Teaching Transition Words

Instructor: Christina Boggs

Chrissy has taught secondary English and history and writes online curriculum. She has an M.S.Ed. in Social Studies Education.

Transitions are an important tool that every writer should keep in their back pocket. This lesson explores the purpose of using transitional words and phrases and examples of different types.

Keep It Flowing

Take a few seconds to read the paragraph below:

'There was a beautiful princess. She spent most of her days talking to small animals. She enjoyed picking flowers in the garden. An evil ogre crashed through the trees where she was playing. The princess was not afraid. She went right up to the ogre and gave him a hug. The ogre did not expect to get a hug from such a delightful little princess. The princess was very special.'

As you read, did it feel like something was missing? Now read the paragraph below...how is the second paragraph different from the first?

'Once upon a time, there was a beautiful princess. She spent most of her days talking to small animals. She also enjoyed picking flowers in the garden. While she was outside one day, an evil ogre crashed through the trees to where she was playing. Although the ogre was very scary, the princess was not afraid. As a matter of fact, she was so bold she went right up to the ogre and gave him a hug. Never, not in a million years, did the ogre ever expect to get a hug from such a delightful little princess. Unlike other princesses the ogre had met, this one was very special.'

After reading, you should have noticed that the second paragraph is more engaging to read. This is because the second paragraph uses transitions, or special words and phrases that help writing flow. Transitions help a writer make connections throughout a text. These connections can happen between:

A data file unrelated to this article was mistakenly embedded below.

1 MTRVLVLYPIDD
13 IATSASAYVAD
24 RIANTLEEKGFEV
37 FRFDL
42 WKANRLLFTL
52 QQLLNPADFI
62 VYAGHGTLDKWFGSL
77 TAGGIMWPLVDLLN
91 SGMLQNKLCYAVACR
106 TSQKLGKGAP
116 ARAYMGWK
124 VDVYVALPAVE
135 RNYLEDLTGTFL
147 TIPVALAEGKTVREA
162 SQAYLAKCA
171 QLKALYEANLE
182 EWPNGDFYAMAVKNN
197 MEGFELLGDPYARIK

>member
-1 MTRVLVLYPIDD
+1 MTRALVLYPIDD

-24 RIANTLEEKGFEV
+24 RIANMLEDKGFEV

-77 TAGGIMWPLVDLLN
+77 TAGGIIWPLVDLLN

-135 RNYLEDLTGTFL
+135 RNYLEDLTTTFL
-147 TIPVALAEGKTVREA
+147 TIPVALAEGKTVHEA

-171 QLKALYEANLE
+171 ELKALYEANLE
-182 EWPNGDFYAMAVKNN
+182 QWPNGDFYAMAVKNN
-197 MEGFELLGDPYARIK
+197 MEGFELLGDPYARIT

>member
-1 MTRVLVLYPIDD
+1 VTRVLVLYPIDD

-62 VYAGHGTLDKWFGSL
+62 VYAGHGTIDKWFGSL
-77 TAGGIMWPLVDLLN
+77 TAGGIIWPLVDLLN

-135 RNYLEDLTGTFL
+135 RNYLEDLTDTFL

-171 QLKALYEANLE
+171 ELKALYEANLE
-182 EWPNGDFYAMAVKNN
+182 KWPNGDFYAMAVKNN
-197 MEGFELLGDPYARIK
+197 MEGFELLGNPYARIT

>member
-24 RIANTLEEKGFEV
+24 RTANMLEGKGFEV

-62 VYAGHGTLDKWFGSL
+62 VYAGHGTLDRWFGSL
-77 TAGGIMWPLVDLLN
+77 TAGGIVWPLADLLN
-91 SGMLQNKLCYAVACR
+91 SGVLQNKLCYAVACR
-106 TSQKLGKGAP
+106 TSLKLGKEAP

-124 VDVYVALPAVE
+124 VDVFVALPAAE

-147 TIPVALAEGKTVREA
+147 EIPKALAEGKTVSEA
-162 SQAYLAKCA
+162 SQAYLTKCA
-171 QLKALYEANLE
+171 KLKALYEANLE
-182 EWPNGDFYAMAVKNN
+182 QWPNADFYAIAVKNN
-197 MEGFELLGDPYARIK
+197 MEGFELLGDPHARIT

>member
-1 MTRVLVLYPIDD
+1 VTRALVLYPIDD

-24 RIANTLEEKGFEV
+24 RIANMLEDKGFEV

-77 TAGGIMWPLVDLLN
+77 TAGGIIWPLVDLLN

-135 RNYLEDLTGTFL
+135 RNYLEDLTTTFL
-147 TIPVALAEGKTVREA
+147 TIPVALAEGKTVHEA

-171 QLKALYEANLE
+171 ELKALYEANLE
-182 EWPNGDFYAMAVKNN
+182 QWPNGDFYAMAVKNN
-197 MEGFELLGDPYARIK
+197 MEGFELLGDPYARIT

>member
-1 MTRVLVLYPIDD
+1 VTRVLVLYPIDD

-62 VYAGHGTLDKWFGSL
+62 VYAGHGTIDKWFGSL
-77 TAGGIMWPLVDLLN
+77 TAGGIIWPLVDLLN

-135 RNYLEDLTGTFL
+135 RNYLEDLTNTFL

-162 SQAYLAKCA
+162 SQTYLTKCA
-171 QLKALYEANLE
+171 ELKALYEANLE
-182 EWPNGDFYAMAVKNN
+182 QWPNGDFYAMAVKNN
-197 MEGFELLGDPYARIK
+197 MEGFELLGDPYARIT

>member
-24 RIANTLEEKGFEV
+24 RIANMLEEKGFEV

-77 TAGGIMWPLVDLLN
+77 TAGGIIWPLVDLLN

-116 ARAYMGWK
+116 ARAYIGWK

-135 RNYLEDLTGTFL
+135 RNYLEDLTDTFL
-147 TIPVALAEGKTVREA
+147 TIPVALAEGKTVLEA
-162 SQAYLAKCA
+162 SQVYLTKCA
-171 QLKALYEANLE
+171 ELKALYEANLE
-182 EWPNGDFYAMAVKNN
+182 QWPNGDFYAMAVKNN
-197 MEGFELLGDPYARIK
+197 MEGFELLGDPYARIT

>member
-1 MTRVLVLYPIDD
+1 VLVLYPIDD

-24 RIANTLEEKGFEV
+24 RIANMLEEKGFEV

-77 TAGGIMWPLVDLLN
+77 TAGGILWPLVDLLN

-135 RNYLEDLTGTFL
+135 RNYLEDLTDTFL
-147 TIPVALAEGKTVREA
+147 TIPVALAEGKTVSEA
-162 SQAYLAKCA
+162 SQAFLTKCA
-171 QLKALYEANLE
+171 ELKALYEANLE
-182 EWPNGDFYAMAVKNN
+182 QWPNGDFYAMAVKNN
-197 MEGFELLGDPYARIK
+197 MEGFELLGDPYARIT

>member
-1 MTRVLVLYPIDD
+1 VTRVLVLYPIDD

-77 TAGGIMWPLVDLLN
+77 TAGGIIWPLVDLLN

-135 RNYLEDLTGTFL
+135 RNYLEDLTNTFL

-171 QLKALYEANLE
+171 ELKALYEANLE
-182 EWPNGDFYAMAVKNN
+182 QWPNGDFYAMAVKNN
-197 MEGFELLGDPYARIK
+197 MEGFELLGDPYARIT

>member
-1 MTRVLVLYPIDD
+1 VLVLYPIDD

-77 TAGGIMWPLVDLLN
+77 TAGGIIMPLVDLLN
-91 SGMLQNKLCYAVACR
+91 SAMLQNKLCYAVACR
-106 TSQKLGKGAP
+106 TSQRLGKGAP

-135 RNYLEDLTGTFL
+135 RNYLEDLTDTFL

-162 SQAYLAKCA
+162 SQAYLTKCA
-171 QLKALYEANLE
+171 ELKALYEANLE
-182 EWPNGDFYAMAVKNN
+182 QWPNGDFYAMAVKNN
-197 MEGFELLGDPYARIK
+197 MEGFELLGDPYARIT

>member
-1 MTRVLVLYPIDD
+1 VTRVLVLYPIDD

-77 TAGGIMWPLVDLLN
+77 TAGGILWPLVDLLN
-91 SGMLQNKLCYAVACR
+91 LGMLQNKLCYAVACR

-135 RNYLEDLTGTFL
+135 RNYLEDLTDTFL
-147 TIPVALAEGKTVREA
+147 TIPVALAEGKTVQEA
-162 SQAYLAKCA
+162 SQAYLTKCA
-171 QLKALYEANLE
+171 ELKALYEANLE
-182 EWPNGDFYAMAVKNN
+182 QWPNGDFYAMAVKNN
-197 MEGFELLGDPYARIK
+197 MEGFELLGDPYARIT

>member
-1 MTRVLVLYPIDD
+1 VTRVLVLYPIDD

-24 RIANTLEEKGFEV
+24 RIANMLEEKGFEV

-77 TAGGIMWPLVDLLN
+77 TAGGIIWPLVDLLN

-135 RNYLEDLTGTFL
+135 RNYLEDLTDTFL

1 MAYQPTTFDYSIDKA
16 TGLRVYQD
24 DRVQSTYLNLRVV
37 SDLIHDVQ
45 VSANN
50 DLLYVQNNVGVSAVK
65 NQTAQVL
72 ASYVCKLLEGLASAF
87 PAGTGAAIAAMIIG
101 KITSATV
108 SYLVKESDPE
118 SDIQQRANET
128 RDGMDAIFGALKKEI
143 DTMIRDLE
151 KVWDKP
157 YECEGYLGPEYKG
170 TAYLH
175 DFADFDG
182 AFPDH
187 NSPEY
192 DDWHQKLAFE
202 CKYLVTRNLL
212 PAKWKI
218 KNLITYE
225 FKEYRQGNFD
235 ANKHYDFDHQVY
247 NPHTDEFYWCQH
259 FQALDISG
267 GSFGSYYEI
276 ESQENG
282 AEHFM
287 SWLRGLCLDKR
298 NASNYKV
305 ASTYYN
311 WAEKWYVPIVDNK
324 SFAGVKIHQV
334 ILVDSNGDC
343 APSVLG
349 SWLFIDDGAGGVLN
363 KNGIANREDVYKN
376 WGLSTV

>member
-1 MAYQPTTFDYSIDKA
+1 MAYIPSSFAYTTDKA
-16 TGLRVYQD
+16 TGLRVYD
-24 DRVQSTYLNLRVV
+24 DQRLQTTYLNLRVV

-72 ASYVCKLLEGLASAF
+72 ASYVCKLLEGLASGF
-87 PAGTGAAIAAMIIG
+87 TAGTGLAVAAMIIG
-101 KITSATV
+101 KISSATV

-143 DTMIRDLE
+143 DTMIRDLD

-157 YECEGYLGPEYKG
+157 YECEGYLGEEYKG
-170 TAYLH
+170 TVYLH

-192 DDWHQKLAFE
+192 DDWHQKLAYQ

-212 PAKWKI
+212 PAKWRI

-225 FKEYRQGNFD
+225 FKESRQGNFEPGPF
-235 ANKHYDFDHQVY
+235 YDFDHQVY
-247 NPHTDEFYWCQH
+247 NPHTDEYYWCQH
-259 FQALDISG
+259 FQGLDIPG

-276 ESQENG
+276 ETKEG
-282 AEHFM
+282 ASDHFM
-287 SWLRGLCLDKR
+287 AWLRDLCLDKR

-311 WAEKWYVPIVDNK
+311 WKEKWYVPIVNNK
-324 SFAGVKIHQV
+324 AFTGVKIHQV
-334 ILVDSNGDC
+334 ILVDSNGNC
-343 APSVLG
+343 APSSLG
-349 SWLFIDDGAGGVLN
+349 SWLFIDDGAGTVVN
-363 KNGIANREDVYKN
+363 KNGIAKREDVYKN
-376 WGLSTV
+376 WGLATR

• words in a sentence
  • sentences in a paragraph
  • paragraphs in an entire text

Types of Transitions

Using transitions is an important part of being a good writer! They help keep your readers attention, and they can be used to explain important concepts. Think of transitions as road signs in your paper. They give your reader special clues about the information by showing things like addition, change over time, comparisons and contrasts, cause and effect, and conclusions.

Addition

Some transitional words and phrases help show addition, or adding more thoughts, ideas, or information. Addition transitions include words like:

  • furthermore
  • first, second, third, lastly
  • additionally
  • also

For example, a writer may use the word 'also' to show that a character is doing more than one thing in a story: 'She spent most of her days talking to small animals. She also enjoyed picking flowers in the garden.'

Change over Time

When you write, you often need to explain when things have happened. Transitional words can help! Common transitional words that show time include:

  • before, during, after
  • while, meanwhile
  • soon
  • earlier, later

In the princess story, the writer uses a transitional word to show you that the ogre stomped into the garden at the same time the princess was playing: 'While she was outside one day, an evil ogre crashed through the trees to where she was playing.'

Comparisons and Contrasts

Transitions can also be used to compare (show similarities) or contrast (show differences) between two or more things or concepts.

Common comparison transitions include:

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